As moms, we tend to put ourselves last. That includes our health. I am guilty and when I started having vision changes, I ignored it. I told myself it was from being tired, maybe hormones or stress.
After a few months and my vision getting progressively worse, I decided to bite the bullet and make an appointment with my nurse practitioner. Kids in tow, I went to her office and explained what had been happening over the last few months. She was stumped and sent me to get an eye exam.
My optometrist did an exam and immediately saw a problem. My optic nerves were “bulging” and she suspected I was suffering from a rare disease called pseudotumor cerebri, or a false brain tumor.
From there, things moved quickly. It took a retinal specialist, neurologist, MRI and a spinal tap to confirm the diagnosis. A diagnosis that has no known cause or cure, but just a medication that helps with the excess cerebral spinal fluid. I was also ordered to have my IUD removed immediately, because the type of IUD I had was thought to cause this condition. Another shot in the dark, but I did what I was told.
Fast forward four months and I’m balancing motherhood (I’m a stay at home mom of two), being a wife and most of all, being human. When you become a mom, you get your superhuman badge, or at least think you do, and this has been a harsh reminder to make myself a priority. What’s that saying? You can’t pour from an empty cup? Well my cup was empty and breaking.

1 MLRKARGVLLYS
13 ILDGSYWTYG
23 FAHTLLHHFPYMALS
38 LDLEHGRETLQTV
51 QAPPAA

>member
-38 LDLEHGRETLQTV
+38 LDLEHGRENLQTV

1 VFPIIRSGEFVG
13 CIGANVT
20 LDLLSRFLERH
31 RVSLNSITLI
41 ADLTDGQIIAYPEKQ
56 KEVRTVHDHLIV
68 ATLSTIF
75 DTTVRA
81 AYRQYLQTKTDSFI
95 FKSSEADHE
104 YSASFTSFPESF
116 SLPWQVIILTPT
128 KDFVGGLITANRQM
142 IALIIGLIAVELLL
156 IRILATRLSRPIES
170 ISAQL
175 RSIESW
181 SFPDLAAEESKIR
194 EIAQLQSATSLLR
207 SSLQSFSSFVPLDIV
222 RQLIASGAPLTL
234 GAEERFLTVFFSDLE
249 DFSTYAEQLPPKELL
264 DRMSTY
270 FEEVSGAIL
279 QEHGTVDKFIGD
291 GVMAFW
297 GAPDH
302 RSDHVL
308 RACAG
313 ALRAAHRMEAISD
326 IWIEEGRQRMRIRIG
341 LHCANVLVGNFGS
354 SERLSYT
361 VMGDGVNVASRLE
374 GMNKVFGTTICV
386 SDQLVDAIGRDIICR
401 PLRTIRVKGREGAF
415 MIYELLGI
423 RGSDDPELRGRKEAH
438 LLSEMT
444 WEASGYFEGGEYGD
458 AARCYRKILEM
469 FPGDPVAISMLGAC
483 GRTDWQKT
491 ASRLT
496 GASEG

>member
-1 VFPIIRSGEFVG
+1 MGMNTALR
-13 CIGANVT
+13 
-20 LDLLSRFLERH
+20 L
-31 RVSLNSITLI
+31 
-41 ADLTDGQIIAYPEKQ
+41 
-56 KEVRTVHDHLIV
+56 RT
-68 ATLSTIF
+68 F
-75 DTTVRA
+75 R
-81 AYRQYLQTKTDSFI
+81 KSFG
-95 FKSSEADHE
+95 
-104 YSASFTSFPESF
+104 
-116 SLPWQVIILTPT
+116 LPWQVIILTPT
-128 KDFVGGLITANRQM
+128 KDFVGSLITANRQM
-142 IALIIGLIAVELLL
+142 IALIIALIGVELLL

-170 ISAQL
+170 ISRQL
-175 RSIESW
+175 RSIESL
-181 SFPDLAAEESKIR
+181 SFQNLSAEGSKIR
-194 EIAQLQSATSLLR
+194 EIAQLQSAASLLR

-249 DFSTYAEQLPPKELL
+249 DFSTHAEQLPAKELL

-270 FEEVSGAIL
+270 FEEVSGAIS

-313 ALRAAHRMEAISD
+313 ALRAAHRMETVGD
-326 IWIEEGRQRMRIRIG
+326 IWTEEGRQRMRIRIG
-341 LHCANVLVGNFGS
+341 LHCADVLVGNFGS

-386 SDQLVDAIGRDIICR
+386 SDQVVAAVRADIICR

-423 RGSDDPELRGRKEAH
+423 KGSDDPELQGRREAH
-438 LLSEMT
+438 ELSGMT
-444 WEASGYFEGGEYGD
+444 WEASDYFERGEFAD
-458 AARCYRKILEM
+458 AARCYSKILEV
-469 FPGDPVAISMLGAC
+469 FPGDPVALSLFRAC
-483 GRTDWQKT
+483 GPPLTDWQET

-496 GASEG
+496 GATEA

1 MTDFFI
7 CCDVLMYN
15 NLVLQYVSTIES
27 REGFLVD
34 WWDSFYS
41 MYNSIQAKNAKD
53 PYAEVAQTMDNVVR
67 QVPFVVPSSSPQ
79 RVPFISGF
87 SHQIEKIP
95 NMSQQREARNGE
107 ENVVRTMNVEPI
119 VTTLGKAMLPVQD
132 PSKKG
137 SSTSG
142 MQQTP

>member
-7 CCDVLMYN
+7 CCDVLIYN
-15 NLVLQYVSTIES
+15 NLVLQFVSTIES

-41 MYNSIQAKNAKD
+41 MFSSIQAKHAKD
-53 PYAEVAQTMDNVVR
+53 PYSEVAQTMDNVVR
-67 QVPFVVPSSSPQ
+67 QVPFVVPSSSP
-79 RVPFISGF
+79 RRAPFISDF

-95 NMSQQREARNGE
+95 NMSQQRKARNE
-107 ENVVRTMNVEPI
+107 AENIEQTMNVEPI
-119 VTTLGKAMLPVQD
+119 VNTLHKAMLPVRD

I think the biggest lesson I learned was knowing when to ask for help and when to communicate to my husband that I need a break. We never thought we’d have to exercise the “in sickness and in health” part of our marriage vows four years in.
While I am so grateful I don’t have an actual brain tumor (just the symptoms) or something much worse, I am still struggling everyday with accepting that I have an illness. I’m hopeful that one day they’ll figure it out. For now, I’m taking one day at a time and going easy on myself, especially those days when I feel awful.
I am learning what triggers certain feelings and symptoms, what helps make me feel better and little steps I can take to be healthier. I hate being labeled as “sick” and want to do everything in my power to not let this define me. Putting my health and well being at the top of my priority list, not the bottom. My family needs me, my kids need a mom, a healthy one at that!
I just have to remind myself daily that it’s a marathon, not a sprint…and that I hate running, so I’m doing things at my own pace.